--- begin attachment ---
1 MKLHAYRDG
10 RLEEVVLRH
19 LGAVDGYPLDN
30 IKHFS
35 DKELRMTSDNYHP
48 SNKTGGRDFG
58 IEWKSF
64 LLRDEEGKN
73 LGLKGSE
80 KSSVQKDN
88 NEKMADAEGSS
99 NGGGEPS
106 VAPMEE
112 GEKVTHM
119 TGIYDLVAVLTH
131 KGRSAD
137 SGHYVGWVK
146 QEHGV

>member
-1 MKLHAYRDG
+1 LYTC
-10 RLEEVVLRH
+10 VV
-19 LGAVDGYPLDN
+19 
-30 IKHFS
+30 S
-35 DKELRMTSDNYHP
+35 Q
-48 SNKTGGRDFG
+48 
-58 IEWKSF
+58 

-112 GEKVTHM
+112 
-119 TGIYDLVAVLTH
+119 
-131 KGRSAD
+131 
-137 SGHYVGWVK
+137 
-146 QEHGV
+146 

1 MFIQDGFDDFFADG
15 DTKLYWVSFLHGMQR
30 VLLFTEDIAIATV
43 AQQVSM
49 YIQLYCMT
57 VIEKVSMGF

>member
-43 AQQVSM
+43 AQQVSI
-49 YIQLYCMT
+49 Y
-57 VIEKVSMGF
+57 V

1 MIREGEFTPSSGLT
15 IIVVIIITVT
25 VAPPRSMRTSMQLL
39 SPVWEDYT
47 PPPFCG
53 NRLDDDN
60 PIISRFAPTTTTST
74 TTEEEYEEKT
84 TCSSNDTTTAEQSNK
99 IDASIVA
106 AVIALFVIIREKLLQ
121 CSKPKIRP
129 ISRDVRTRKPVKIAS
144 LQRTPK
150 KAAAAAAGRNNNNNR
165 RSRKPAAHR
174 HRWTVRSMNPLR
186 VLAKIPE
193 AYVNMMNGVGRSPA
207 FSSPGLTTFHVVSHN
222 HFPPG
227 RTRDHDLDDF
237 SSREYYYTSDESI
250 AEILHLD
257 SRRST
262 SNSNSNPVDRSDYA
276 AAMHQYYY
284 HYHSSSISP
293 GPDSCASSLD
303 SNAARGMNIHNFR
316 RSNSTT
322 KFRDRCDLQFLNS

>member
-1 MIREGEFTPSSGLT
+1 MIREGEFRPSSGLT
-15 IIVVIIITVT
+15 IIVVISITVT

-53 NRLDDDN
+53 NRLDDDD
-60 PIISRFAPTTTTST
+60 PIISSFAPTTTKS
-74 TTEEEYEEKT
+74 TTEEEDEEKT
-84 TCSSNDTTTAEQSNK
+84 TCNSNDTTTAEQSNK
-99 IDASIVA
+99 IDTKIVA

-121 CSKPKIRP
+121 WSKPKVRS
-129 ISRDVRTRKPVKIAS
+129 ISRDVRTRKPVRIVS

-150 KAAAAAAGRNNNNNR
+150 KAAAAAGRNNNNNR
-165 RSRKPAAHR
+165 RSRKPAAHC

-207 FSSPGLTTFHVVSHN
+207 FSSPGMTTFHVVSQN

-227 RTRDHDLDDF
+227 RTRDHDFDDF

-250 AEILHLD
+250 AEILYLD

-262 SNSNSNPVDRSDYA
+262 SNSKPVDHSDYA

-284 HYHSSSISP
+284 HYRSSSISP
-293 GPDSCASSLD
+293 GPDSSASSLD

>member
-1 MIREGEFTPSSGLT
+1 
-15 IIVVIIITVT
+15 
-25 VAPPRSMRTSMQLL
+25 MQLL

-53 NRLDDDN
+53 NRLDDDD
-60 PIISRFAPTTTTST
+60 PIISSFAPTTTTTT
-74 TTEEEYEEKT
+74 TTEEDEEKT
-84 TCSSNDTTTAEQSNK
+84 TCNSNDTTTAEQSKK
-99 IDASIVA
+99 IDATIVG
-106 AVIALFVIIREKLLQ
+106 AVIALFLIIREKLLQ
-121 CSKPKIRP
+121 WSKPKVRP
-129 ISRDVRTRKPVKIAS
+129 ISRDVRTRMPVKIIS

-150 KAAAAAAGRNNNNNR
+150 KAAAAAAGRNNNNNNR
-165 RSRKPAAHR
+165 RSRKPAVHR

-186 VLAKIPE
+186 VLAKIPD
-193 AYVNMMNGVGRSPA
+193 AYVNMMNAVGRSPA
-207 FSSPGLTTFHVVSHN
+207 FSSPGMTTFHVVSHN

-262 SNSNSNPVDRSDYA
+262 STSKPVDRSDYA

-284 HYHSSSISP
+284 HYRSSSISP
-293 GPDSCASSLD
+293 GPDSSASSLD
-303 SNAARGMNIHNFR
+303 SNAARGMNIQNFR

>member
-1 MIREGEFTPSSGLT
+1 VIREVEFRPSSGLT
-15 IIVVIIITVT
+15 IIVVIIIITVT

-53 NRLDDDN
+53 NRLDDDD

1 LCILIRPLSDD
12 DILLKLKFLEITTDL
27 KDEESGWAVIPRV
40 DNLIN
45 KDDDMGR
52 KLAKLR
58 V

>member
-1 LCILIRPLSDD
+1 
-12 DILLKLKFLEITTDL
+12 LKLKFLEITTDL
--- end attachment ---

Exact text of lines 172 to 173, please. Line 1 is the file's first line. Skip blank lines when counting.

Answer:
1 LCILIRPLSDD
12 DILLKLKFLEITTDL